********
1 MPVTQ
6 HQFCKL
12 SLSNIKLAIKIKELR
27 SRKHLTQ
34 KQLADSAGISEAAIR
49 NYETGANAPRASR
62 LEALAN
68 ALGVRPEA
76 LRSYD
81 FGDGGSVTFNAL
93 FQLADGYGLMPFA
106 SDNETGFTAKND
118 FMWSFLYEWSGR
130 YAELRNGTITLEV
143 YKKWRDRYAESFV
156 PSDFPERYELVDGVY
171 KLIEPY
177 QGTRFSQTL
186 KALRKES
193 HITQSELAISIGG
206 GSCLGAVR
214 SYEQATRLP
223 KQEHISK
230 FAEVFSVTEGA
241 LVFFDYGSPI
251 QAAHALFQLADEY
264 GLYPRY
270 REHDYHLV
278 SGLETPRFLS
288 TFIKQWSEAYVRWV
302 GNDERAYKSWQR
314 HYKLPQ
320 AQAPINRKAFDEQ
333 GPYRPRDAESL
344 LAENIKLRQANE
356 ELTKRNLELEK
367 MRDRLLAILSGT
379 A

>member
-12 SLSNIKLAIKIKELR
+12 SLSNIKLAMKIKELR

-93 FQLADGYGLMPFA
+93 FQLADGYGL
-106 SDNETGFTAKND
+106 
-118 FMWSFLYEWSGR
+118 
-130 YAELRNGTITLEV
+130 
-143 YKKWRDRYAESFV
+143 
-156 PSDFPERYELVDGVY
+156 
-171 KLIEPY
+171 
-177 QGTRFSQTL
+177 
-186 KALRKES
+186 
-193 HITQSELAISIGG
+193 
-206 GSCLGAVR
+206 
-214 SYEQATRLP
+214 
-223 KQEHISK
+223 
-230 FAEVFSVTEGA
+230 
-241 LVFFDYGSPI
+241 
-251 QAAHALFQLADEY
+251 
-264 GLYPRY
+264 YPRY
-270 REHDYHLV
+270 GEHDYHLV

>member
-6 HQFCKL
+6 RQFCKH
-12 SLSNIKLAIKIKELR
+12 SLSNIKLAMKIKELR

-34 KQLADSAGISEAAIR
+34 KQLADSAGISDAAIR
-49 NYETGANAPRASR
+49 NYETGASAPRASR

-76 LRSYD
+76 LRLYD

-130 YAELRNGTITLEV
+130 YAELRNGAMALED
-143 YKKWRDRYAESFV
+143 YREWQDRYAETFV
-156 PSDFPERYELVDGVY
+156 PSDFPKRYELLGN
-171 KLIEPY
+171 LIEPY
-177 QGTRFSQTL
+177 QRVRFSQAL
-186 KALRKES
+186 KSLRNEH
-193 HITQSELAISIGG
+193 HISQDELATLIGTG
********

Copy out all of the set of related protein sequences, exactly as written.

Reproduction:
1 MPVTQ
6 HQFCKL
12 SLSNIKLAIKIKELR
27 SRKHLTQ
34 KQLADSAGISEAAIR
49 NYETGANAPRASR
62 LEALAN
68 ALGVRPEA
76 LRSYD
81 FGDGGSVTFNAL
93 FQLADGYGLMPFA
106 SDNETGFTAKND
118 FMWSFLYEWSGR
130 YAELRNGTITLEV
143 YKKWRDRYAESFV
156 PSDFPERYELVDGVY
171 KLIEPY
177 QGTRFSQTL
186 KALRKES
193 HITQSELAISIGG
206 GSCLGAVR
214 SYEQATRLP
223 KQEHISK
230 FAEVFSVTEGA
241 LVFFDYGSPI
251 QAAHALFQLADEY
264 GLYPRY
270 REHDYHLV
278 SGLETPRFLS
288 TFIKQWSEAYVRWV
302 GNDERAYKSWQR
314 HYKLPQ
320 AQAPINRKAFDEQ
333 GPYRPRDAESL
344 LAENIKLRQANE
356 ELTKRNLELEK
367 MRDRLLAILSGT
379 A

>member
-12 SLSNIKLAIKIKELR
+12 SLSNIKLAMKIKELR

-93 FQLADGYGLMPFA
+93 FQLADGYGL
-106 SDNETGFTAKND
+106 
-118 FMWSFLYEWSGR
+118 
-130 YAELRNGTITLEV
+130 
-143 YKKWRDRYAESFV
+143 
-156 PSDFPERYELVDGVY
+156 
-171 KLIEPY
+171 
-177 QGTRFSQTL
+177 
-186 KALRKES
+186 
-193 HITQSELAISIGG
+193 
-206 GSCLGAVR
+206 
-214 SYEQATRLP
+214 
-223 KQEHISK
+223 
-230 FAEVFSVTEGA
+230 
-241 LVFFDYGSPI
+241 
-251 QAAHALFQLADEY
+251 
-264 GLYPRY
+264 YPRY
-270 REHDYHLV
+270 GEHDYHLV

>member
-6 HQFCKL
+6 RQFCKH
-12 SLSNIKLAIKIKELR
+12 SLSNIKLAMKIKELR

-34 KQLADSAGISEAAIR
+34 KQLADSAGISDAAIR
-49 NYETGANAPRASR
+49 NYETGASAPRASR

-76 LRSYD
+76 LRLYD

-130 YAELRNGTITLEV
+130 YAELRNGAMALED
-143 YKKWRDRYAESFV
+143 YREWQDRYAETFV
-156 PSDFPERYELVDGVY
+156 PSDFPKRYELLGN
-171 KLIEPY
+171 LIEPY
-177 QGTRFSQTL
+177 QRVRFSQAL
-186 KALRKES
+186 KSLRNEH
-193 HITQSELAISIGG
+193 HISQDELATLIGTG